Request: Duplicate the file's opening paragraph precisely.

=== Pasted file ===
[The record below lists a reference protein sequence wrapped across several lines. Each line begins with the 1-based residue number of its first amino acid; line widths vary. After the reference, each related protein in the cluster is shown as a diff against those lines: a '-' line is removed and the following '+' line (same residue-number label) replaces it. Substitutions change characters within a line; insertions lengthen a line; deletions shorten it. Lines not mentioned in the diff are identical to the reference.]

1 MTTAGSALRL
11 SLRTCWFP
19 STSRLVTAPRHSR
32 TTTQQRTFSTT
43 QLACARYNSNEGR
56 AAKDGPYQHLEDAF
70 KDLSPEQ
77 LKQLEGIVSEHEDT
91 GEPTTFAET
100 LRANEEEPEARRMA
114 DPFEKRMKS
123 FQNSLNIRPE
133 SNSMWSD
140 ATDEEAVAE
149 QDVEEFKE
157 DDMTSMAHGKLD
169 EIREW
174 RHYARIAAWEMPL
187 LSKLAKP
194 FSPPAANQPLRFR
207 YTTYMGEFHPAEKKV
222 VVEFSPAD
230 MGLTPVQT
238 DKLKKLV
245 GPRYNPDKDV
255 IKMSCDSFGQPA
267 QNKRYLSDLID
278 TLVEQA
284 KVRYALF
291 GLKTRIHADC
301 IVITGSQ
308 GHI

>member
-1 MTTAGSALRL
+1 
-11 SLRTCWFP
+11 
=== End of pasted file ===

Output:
[The record below lists a reference protein sequence wrapped across several lines. Each line begins with the 1-based residue number of its first amino acid; line widths vary. After the reference, each related protein in the cluster is shown as a diff against those lines: a '-' line is removed and the following '+' line (same residue-number label) replaces it. Substitutions change characters within a line; insertions lengthen a line; deletions shorten it. Lines not mentioned in the diff are identical to the reference.]